A closer look: How good is Giga Chikadze’s striking?

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Giga Chikadze came to the UFC with the normal amount of hype we’ve come to expect from fighters with a relatively deep kickboxing background. A 10-fight Glory kickboxing veteran with years of professional kickboxing experience, Chikadze was hailed as, naturally, a devastating knockout artist.

But through his first four UFC bouts, Chikadze was unable to find the knockout, winning twice by split decision and twice by unanimous decision. He followed that up with a pair of first-round finishes in his most recent bouts.

How good, exactly, is Chikadze’s striking? Following his May 2021 win over veteran Cub Swanson, Chikadze deemed himself “the best striker [in the UFC].” This weekend at UFC on ESPN 30, Chikadze will have a chance to strengthen that claim as he takes on perennial contender and striking specialist Edson Barboza.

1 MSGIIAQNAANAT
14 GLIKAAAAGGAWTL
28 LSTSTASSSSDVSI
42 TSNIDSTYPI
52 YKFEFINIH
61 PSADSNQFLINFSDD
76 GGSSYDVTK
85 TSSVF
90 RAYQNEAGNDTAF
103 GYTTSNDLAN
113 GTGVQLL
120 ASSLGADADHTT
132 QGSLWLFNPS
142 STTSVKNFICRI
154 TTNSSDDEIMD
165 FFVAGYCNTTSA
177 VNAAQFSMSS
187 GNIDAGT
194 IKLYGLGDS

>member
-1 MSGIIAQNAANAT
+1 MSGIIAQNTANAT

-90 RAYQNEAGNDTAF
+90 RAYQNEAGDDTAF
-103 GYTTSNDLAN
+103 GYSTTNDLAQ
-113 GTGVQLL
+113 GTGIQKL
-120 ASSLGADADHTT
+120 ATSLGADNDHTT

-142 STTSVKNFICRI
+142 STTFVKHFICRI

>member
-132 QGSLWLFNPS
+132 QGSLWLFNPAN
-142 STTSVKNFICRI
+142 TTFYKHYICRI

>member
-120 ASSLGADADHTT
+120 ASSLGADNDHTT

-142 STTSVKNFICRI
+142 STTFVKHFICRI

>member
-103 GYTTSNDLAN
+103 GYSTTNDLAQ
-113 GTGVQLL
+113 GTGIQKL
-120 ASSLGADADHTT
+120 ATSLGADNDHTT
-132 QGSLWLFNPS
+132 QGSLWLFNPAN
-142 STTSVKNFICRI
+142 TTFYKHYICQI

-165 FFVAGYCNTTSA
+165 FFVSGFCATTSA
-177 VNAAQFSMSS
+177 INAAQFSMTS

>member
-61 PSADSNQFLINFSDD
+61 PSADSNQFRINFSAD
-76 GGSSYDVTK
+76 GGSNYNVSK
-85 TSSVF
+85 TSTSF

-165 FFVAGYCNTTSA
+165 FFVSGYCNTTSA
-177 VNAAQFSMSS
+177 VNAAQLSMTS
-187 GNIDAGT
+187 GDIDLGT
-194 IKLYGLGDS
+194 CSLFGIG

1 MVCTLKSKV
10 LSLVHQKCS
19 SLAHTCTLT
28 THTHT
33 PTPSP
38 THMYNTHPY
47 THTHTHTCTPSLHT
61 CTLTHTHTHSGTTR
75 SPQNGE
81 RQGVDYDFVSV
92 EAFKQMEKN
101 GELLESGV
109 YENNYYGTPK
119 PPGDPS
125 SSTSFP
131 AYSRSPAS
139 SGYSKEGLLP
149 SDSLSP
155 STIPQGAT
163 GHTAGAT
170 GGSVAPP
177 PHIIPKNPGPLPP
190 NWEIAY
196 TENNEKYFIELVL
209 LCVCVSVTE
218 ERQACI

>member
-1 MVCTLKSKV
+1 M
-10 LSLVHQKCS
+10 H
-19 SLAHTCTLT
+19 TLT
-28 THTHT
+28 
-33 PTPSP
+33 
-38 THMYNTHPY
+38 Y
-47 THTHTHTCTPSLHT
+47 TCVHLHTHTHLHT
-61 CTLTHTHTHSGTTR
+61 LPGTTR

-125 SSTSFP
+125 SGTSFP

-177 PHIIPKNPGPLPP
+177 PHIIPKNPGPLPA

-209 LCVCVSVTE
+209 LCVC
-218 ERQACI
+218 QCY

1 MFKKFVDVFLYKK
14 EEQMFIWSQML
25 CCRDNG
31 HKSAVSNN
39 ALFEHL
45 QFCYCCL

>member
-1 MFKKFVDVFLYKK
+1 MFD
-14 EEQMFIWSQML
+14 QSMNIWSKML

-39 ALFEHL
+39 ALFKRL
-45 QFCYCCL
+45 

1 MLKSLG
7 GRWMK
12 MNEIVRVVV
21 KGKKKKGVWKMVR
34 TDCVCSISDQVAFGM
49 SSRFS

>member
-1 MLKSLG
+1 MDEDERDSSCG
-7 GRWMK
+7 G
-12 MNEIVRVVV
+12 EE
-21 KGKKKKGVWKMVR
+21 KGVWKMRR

Is Chikadze really the best striker in the UFC, as he says? The question deserves a closer look.

Footwork – drawing them in

Like any well-schooled striker, Chikadze’s success starts with his footwork. And against the relatively unrefined strikers that populate much of the UFC’s featherweight division, footwork is often all Chikadze needs, as he will simply circle away from his opponent, waiting for that opponent to pursue in a straight line and run directly into a Chikadze strike.

Unlike the relatively small kickboxing ring with four corners, the UFC’s Octagon offers Chikadze seemingly endless space to move away from his opponent with little fear of being backed into a corner. Knowing that his opponent will pursue and typically attack in a straight line, Chikadze will backpedal, never resting directly in front of his opponent. When his opponent predictably commits to moving forward, Chikadze intercepts that movement with a strike, often a jab.